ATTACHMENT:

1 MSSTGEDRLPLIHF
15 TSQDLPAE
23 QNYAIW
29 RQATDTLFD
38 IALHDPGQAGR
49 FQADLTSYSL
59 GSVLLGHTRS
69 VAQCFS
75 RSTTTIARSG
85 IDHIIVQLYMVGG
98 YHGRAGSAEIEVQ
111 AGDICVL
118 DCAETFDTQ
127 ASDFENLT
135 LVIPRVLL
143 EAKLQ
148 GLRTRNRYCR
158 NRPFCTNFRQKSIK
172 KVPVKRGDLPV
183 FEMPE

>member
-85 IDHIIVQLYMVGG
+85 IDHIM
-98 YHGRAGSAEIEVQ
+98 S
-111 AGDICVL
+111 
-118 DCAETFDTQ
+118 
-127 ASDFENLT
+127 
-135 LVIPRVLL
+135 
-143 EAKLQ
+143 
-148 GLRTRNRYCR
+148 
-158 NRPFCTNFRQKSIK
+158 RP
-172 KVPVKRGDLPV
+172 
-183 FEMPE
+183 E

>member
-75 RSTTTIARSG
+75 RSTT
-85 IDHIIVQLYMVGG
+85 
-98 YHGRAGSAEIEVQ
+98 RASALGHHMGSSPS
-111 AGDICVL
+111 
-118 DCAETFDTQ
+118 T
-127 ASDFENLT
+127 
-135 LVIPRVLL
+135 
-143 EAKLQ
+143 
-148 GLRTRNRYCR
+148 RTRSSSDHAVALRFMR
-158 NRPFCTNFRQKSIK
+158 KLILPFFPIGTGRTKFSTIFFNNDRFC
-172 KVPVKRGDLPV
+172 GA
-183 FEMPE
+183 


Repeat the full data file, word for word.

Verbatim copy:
1 MSSTGEDRLPLIHF
15 TSQDLPAE
23 QNYAIW
29 RQATDTLFD
38 IALHDPGQAGR
49 FQADLTSYSL
59 GSVLLGHTRS
69 VAQCFS
75 RSTTTIARSG
85 IDHIIVQLYMVGG
98 YHGRAGSAEIEVQ
111 AGDICVL
118 DCAETFDTQ
127 ASDFENLT
135 LVIPRVLL
143 EAKLQ
148 GLRTRNRYCR
158 NRPFCTNFRQKSIK
172 KVPVKRGDLPV
183 FEMPE

>member
-85 IDHIIVQLYMVGG
+85 IDHIM
-98 YHGRAGSAEIEVQ
+98 S
-111 AGDICVL
+111 
-118 DCAETFDTQ
+118 
-127 ASDFENLT
+127 
-135 LVIPRVLL
+135 
-143 EAKLQ
+143 
-148 GLRTRNRYCR
+148 
-158 NRPFCTNFRQKSIK
+158 RP
-172 KVPVKRGDLPV
+172 
-183 FEMPE
+183 E

>member
-75 RSTTTIARSG
+75 RSTT
-85 IDHIIVQLYMVGG
+85 
-98 YHGRAGSAEIEVQ
+98 RASALGHHMGSSPS
-111 AGDICVL
+111 
-118 DCAETFDTQ
+118 T
-127 ASDFENLT
+127 
-135 LVIPRVLL
+135 
-143 EAKLQ
+143 
-148 GLRTRNRYCR
+148 RTRSSSDHAVALRFMR
-158 NRPFCTNFRQKSIK
+158 KLILPFFPIGTGRTKFSTIFFNNDRFC
-172 KVPVKRGDLPV
+172 GA
-183 FEMPE
+183 